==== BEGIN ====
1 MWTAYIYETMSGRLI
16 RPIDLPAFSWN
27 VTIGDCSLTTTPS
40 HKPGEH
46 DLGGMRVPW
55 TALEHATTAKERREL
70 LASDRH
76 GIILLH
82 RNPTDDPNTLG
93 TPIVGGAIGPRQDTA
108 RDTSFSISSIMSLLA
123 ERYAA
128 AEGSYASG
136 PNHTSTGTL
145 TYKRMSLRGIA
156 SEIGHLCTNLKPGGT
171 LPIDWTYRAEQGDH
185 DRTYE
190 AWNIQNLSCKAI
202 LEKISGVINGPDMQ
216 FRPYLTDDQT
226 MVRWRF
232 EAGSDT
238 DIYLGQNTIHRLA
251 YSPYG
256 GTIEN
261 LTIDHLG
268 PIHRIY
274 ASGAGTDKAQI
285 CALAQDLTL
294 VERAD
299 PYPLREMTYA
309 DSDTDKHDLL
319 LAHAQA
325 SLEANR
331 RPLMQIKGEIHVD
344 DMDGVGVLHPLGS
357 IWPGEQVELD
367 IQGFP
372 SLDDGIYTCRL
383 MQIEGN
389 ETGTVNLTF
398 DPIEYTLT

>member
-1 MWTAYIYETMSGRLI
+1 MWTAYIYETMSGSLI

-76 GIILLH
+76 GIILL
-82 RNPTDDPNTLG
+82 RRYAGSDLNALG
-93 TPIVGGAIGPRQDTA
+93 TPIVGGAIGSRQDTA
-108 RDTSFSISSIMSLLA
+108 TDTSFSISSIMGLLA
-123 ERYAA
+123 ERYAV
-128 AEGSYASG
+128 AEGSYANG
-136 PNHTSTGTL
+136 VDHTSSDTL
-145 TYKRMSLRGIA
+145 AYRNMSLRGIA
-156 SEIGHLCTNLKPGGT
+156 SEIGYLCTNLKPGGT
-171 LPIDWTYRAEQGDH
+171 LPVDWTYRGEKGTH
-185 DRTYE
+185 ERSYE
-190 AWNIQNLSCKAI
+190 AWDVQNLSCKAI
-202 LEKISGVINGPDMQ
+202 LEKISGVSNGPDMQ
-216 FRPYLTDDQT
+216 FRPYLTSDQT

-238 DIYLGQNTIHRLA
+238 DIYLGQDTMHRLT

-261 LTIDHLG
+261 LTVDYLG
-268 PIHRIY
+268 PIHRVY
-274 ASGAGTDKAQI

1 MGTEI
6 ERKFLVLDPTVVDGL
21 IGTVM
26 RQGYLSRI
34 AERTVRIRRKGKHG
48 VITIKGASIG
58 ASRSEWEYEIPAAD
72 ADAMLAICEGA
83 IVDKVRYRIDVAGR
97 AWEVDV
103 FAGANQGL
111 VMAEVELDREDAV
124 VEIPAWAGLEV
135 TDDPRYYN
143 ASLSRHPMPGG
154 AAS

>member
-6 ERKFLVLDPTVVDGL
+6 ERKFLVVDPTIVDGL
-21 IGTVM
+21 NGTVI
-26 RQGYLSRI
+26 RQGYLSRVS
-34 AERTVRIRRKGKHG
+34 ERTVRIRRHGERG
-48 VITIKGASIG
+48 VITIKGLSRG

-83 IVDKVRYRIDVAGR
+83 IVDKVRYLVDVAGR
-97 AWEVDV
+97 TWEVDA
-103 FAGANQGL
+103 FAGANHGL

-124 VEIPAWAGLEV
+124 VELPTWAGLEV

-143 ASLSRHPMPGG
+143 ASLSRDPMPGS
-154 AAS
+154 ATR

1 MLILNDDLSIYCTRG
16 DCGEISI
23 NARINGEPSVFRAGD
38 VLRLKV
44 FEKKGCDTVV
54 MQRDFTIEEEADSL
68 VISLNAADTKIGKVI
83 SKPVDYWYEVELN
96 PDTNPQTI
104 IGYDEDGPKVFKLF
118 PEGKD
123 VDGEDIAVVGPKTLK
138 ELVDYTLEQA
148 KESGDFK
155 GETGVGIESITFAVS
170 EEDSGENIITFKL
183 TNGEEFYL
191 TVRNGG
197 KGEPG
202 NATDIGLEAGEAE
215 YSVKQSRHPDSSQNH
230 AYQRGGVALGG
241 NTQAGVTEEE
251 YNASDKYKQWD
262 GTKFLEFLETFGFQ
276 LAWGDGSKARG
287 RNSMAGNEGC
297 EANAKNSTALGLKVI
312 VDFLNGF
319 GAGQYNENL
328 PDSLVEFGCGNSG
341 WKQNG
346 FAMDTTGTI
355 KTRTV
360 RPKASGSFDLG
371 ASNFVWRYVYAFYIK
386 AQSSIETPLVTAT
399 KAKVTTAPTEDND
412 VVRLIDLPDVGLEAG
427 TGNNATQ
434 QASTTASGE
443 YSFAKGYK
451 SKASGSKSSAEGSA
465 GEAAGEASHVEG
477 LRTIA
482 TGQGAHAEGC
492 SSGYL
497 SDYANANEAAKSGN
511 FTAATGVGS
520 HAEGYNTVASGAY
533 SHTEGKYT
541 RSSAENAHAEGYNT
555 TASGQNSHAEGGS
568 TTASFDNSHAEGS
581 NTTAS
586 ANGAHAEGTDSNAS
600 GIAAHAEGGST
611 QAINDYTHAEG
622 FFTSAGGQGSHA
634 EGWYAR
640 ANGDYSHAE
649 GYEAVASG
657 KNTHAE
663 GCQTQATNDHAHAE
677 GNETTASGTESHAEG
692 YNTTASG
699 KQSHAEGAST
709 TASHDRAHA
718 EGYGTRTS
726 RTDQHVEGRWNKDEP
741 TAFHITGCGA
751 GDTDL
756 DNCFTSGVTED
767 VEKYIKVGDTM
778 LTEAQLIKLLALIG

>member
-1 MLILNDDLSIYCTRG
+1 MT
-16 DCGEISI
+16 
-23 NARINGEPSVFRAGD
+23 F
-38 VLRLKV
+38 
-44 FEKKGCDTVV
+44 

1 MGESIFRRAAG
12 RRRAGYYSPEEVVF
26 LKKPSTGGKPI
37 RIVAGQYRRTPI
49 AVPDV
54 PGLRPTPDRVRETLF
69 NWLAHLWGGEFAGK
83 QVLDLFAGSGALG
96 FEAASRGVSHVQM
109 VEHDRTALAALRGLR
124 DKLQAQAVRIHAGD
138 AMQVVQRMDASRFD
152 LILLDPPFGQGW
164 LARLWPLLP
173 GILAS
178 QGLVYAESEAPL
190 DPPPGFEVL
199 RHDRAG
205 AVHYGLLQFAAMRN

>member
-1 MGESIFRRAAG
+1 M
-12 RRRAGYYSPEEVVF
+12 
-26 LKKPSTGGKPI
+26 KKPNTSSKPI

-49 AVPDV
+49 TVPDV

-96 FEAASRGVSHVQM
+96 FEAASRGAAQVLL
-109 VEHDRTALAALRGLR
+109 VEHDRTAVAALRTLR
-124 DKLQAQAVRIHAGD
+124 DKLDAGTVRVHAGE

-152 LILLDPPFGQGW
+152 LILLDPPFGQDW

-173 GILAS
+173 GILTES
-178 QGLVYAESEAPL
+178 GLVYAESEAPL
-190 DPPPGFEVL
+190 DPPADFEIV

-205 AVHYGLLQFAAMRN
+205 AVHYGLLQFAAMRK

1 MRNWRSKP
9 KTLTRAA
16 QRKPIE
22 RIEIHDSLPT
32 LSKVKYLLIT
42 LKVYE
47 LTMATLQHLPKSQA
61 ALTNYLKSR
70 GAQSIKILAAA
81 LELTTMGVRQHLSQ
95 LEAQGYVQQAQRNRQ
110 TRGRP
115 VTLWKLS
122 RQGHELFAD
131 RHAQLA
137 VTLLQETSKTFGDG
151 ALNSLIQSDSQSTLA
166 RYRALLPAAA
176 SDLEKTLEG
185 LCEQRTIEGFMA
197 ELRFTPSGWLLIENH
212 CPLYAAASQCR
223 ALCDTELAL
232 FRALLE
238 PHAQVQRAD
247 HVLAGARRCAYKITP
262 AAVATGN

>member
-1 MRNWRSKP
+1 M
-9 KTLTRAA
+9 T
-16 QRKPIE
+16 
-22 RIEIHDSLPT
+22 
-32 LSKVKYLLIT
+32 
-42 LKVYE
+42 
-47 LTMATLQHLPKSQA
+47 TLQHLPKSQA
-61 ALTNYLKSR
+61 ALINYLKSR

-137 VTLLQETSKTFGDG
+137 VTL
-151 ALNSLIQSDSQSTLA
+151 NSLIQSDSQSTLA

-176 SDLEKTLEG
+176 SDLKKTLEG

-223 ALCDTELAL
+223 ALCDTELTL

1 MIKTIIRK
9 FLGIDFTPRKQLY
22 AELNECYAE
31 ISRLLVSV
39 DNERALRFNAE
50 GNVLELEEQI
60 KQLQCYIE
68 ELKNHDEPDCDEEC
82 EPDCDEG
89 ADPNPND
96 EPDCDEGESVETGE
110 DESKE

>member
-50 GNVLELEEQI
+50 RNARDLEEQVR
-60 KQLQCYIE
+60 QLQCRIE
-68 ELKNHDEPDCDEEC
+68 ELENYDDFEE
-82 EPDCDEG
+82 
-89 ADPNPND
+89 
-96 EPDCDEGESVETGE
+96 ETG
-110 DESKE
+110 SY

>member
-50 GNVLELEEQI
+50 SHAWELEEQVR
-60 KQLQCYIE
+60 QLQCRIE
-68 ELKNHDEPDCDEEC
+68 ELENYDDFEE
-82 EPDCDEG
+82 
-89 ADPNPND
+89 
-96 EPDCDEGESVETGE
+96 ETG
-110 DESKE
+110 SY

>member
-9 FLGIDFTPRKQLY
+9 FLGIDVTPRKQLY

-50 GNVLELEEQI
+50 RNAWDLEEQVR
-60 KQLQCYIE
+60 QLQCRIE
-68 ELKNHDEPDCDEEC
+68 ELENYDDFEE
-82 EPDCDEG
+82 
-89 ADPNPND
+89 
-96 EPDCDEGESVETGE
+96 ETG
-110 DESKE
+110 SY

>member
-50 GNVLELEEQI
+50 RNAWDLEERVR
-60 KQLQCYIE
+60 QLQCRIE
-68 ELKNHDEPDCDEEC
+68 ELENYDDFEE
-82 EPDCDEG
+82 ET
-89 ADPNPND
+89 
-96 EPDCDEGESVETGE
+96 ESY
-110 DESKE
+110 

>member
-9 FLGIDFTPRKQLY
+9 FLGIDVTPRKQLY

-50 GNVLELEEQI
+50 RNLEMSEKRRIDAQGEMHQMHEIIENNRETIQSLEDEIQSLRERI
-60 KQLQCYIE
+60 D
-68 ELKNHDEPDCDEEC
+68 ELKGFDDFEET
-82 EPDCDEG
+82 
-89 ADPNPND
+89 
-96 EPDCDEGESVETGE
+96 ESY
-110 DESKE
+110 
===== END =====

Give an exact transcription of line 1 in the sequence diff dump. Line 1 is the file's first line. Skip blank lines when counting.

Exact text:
1 MWTAYIYETMSGRLI